Sunday, January 28, 2007

Protecting Prayer (Part 2)

Be careful to guard and protect your time of prayer with God. The time should be, quite literally, a holy time. Often, we think of things that are holy in moral terms and as a special attribute of God. All of that is true. Yet, in addition, the concept of holiness is also one of "set apartness." The quote found on the right-hand panel of this blog from the Gospel of Mark (1:35) shows us Jesus as going to a solitary place to pray. Consider that if He did not do these things, the pressing demands of His ministry would have burnt Him out. He needed to guard that time as holy (set apart).

Consider also the description of a temple complex as given in the 40th to 48th chapters of the book of Ezekiel (the layout is in the above left graphic of today's entry). Compared to the site of the first temple on Mount Zion and its re-building on the same site a few decades later, the plan for Ezekiel's temple site would be enormous. Unlike the two temples built on Mount Zion, Ezekiel's temple calls for a sacred district surrounding it. Its area would be around 55 square miles (my hometown of Troy, Michigan is 33.6 square miles). The purpose of all this additional space is found in Ezekiel 42:20. It was "to separate the holy from the common." We see how the protecting and keeping of holy things as separate is so very important to God.

Prayer is a privilege but it is not a luxury. The world would have us think that taking time out to pray before or in the course of a busy day is a waste of time. If we're going to get something done, the world would say, get off your knees and get busy. Yet, the Bible and Christian experience point to the idea that our work really begins with prayer. Thus, we need to guard our sacred time in prayer with the same attitude which sacred space has been guarded by the people of God in both Old and New Testament times. My prayer for my readers and myself is that God will implant in us the same sense of importance, urgency and holiness in prayer which God has toward prayer.

Saturday, January 27, 2007

Protecting Prayer

One way of understanding the title of this entry is that of a prayer which asks the Lord's protection in a difficult or dangerous situation. Such prayer has biblical precedent. We find an example of such a prayer offered by a group of exiles as they prepared for the long and dangerous journey from Babylon to Israel (see Ezra 8:21-23)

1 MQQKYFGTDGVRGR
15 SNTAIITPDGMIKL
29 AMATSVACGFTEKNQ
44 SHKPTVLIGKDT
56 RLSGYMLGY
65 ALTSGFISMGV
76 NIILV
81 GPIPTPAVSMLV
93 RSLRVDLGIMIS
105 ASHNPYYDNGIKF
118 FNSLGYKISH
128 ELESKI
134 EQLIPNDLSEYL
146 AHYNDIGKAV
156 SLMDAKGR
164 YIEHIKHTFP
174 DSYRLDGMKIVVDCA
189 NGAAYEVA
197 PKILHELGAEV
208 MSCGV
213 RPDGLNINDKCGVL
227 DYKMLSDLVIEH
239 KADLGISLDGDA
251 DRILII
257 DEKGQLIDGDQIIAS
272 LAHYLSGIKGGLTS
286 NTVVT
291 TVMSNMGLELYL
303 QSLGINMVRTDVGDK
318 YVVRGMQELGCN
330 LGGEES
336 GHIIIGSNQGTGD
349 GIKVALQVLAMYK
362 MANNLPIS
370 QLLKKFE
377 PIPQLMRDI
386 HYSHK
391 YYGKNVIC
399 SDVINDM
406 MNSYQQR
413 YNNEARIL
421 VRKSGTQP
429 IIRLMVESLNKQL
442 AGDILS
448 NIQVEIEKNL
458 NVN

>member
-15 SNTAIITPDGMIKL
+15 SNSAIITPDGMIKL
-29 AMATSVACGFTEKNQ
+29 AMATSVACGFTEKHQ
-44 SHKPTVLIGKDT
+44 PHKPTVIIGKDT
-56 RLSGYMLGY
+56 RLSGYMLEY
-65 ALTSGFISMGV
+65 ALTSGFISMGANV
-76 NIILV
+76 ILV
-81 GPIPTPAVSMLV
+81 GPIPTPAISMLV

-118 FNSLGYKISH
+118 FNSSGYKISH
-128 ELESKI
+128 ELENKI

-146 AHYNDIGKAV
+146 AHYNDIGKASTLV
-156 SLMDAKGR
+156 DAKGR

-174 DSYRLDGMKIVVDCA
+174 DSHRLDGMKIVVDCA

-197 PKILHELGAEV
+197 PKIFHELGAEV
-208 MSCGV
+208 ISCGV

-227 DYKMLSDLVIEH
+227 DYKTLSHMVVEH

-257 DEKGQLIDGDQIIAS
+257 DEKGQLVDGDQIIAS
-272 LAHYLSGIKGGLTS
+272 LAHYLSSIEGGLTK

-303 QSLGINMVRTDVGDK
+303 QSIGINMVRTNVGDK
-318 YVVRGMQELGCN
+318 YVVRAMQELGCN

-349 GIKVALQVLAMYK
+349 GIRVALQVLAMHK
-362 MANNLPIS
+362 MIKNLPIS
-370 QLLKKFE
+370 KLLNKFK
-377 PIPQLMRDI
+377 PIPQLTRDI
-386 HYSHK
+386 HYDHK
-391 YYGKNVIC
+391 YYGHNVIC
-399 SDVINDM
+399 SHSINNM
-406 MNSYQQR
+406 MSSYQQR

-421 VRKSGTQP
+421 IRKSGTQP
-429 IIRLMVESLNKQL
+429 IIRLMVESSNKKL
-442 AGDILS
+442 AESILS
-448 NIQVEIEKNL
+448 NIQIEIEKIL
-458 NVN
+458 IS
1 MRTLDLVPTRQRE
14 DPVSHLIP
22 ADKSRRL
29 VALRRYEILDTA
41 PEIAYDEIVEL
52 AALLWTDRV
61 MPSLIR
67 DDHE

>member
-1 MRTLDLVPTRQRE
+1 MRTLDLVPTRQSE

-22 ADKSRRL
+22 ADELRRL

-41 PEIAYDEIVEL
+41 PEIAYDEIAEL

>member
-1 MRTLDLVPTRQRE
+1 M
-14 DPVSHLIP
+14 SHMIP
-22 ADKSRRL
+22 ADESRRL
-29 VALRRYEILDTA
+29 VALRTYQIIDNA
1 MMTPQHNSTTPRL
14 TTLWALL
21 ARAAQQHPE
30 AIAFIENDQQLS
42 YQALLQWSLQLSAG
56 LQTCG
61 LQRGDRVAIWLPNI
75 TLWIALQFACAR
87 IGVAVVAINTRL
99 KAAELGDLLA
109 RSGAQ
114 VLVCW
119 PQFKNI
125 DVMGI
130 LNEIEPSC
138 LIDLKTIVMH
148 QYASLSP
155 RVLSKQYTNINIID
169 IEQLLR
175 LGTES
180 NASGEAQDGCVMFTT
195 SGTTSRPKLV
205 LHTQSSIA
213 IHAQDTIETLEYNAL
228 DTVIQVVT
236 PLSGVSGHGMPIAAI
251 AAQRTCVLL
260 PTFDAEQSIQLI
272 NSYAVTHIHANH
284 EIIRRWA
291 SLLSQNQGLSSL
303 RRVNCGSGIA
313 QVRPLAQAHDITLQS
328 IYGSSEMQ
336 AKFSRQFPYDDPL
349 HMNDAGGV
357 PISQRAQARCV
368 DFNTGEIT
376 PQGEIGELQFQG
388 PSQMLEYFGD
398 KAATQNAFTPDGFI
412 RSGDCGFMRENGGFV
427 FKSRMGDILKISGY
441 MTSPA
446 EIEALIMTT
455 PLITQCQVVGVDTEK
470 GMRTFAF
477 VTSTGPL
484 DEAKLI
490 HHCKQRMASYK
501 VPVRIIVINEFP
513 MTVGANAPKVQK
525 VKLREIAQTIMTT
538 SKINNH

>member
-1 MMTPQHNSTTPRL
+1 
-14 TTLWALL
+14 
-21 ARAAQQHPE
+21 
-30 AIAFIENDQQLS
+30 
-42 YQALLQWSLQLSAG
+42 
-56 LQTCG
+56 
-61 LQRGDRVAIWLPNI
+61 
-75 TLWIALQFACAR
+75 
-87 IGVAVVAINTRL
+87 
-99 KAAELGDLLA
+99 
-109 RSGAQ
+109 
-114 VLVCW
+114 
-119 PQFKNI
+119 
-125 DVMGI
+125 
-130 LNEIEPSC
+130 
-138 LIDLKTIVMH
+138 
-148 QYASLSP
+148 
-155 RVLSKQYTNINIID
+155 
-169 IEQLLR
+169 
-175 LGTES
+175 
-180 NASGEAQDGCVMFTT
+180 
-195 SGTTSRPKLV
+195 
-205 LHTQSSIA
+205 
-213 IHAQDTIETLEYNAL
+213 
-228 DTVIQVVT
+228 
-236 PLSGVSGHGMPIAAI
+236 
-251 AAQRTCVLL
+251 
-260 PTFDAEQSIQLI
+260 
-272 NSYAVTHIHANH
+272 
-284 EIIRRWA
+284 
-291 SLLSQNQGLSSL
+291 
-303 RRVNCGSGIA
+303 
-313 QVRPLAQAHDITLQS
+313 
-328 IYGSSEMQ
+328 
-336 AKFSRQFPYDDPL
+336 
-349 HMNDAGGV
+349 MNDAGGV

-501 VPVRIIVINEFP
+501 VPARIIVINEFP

However appropriate and true it is, that is not the intended meaning for this blog entry. My meaning here is the protecting of the time and circumstances in which prayer occurs. The three enemies which war against the Christian, namely the world, the flesh and the devil, have a way of trying to entice or convince us that time in prayer with God in Christ is not a top priority. In our entertainment-crazed culture, we find too often, as Shakespeare put it, that "the world is still deceived with ornament" (The Merchant of Venice Act 3, Scene 3). My wife refers to this as "being distracted by shiny objects." Our culture exists in a time in which these "shiny objects" are available to us 24 hours a day, 7 days a week. These are the things which grab our attention and often take away (as in steal) our time with the Lord. This may take many forms depending on our lifestyles. Perhaps it is that "just one more" television show or video game that you think will take only a few minutes and mutates into an entire evening. Perhaps it's that "I'll hit the snooze button one more time" which ends up becoming several snoozes and results in little or no time in prayer in the morning.

There can be other aspects to the world's call to neglected or deflected prayer. Many of us live through times in which a number of real demands are made upon us. Perhaps it's an increased number of hours at work. (Ironically, I received a call at home for tech support from work while I was writing this entry). Perhaps you've just brought your newborn baby home and the child is keeping you up at night. There can be a number of demands, legitimate in themselves, that demand our attention. It must be noted that an increased workload was an strategy of an evil Egyptian pharaoh. You can find it in Exodus 5:1-9